This is the way it is with human nature. We imagine that we are completely free in the absence of physical threat or confinement. Rarely do we reflect upon the cultural and subconscious influences that powerfully yet more subtly influence our choices.

B’Yedidut (w/friendship),

Rabbi Mitch Levine

Parashat Vayigash – December 19, 2015 – 7 Tevet 5776

Joseph reveals himself to his brothers and is reunited with his father. Although the Torah describes Jacob’s reaction to the news that his son, Joseph, still lives, and their emotional reunion in Egypt, the Torah is silent on the issue of how Jacob reacted to the unpleasant details of the brothers’ complicity in Joseph having ended up a slave in Egypt in the first place. Our commentators suggest that, in fact, Jacob never asked Joseph about what had happened to him, and Joseph never told him. Why not?

Perhaps some things are just better left unsaid. Some things we just don’t need to know. If Jacob were to ask, Joseph would have to tell him. If Joseph wanted a family life tainted by resentment and recrimination he could have spilled the beans, but he seems to have been more interested in going along and getting along, counting on lessons learned and better relations going forward.

The haftarah is taken from prophetic books written centuries after the events depicted in our Torah Reading. Typically the haftarah connects to the Torah reading by evoking some theme common to both texts. In the case of this week’s Torah reading, the haftarah refers to an enduring conflict between Ephraim, a tribe descended from Joseph, and the tribe of Joseph’s brother, Judah. Although the eventual reconciliation of these tribes is presented as a prophetic dream, the sad reality seems to be that conflict and disunity amongst them had persisted for many centuries, and the northern tribes were “lost” before unity could be restored.

Relationships can be complicated and tough. Mistakes may be made and regrets deeply felt. There is great risk taking an honest and unvarnished look at who did what to whom. But there is also a risk inherent in avoiding full disclosure – perhaps hurts will fester and the repercussions will leave even deeper scars. Ancient Israel eventually split apart. I wonder if reconciliation may sometimes depend upon the courage to face every truth, no matter how unpleasant.

B’Yedidut (w/friendship),

Rabbi Mitch Levine

 

Parashat Miketz – December 12, 2015 – 30 Kislev 5776

When I was a youngster, I remember the impression that movies and television shows made on me by equipping major characters with theme music. I thought how cool it would be if a person could be accompanied by personal theme music in ordinary real life.  Eventually Walkmans were invented and the world learned that personal music can also mean a personal bubble. None the less, I still believe in the power of an inspiring tune.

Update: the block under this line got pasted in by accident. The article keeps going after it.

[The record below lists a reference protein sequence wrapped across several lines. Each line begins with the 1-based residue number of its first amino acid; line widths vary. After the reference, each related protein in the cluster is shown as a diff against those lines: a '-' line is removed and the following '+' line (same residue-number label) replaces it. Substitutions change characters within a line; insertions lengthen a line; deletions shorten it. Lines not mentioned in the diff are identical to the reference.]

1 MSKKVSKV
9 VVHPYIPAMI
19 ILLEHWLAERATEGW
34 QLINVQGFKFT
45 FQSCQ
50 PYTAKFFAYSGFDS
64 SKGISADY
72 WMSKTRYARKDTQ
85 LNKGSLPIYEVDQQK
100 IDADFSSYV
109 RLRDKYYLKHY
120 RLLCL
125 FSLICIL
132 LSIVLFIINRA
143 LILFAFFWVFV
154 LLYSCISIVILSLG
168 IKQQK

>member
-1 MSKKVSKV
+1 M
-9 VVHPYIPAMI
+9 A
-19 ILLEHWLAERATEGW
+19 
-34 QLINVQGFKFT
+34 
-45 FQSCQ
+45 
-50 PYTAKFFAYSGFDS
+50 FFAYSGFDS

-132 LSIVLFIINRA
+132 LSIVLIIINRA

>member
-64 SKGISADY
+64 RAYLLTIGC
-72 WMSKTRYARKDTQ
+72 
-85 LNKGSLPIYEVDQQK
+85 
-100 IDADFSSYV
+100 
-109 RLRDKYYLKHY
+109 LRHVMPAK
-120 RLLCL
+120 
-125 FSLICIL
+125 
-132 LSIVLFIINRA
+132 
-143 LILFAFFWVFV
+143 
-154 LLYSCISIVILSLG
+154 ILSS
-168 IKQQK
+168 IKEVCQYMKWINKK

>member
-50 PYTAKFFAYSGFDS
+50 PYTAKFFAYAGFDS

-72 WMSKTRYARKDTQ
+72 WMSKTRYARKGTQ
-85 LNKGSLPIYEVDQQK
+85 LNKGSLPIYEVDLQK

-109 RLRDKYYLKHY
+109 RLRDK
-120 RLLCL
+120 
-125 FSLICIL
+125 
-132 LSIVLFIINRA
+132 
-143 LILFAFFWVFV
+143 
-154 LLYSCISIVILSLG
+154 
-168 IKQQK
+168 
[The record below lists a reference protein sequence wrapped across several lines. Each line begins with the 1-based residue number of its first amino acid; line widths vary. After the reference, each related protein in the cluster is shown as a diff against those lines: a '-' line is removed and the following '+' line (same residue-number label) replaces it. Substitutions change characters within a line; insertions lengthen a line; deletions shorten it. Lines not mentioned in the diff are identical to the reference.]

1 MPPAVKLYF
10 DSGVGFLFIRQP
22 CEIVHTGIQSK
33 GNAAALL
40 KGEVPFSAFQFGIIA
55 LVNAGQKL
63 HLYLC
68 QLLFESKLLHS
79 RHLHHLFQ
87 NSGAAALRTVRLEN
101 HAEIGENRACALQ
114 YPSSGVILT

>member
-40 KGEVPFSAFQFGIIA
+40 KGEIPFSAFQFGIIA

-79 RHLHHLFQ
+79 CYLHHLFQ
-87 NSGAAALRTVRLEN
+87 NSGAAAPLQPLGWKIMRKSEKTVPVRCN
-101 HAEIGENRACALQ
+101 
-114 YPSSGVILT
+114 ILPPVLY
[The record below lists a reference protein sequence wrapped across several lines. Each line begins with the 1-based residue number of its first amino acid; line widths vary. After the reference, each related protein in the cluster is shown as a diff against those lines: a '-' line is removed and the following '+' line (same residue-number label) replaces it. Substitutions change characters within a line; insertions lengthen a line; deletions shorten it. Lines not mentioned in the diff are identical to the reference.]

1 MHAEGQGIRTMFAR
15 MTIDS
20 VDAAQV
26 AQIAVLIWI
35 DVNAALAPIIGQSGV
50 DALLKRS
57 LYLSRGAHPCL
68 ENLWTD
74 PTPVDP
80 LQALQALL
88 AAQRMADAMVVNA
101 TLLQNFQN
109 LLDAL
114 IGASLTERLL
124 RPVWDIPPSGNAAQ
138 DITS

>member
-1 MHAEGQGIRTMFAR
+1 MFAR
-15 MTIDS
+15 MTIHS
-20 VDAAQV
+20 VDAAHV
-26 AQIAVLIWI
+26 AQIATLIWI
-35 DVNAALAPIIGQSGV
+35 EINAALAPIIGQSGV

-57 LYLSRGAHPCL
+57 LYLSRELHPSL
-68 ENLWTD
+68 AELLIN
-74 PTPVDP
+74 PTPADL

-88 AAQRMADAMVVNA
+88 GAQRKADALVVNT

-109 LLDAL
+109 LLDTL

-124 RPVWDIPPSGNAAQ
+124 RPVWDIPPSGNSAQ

When Jacob’s sons prepare to return to Egypt for the second time, due to the severity of the famine in the Land of Israel, Jacob coaches them on the importance of bringing gifts for the authorities there. In the midst of this advice, Jacob tells them to bring “Mizimrat.” Rabbi Nachman of Breslov noticed the similarity between this word and the Hebrew word for “song” (mizmor). He interprets Jacob as teaching his sons that one who enters into a foreign and a potentially tense situation would do well to bring a familiar song. We all face our “journeys to Egypt.” The music that gives us the strength for that journey can literally grant us a harmonious life. Our Shabbat and Hanukah melodies are meant to provide precisely that harmony.

B’Yedidut (w/friendship),

Rabbi Mitch Levine

Parashat Vayeshev – December 5, 2015 – 23 Kislev 5776

This week’s parasha is about Joseph, a stunning success story of a young immigrant  who rises from lowly servitude and imprisonment to become the leader in charge of economic policy and second in command of a great empire. How did he do it?

A partial answer is imbedded in a curious juxtaposition that occurs early on in the story. Joseph, we are told, is a “youth” with his brothers and a “son of old age” to his father. These two descriptions taken together reveal that Joseph was able to be a “youth” with the young and a “a son of old age” with the elderly. The Torah is telling us that Joseph possessed the right instincts to relate to people of different generations. Today, we refer to someone  with this trait as having a high social or emotional intelligence, and the research indicates that being adept at handling encounters and relationships in a broad range of social situations can be a key to overall success in life.

Being in a community does not necessarily mean being “best friends” with everyone in that community. But fruitful and effective community participation does require a penchant for relating to a variety of needs in the group, and being willing to embrace diversity helps a lively bunch of people retain its cohesiveness. Joseph drew on these personal strengths in his rise to leadership in ancient Egypt. Striving to emulate Joseph is a step towards being a leader in the modern community of today.

B’Yedidut (w/friendship),

Rabbi Mitch Levine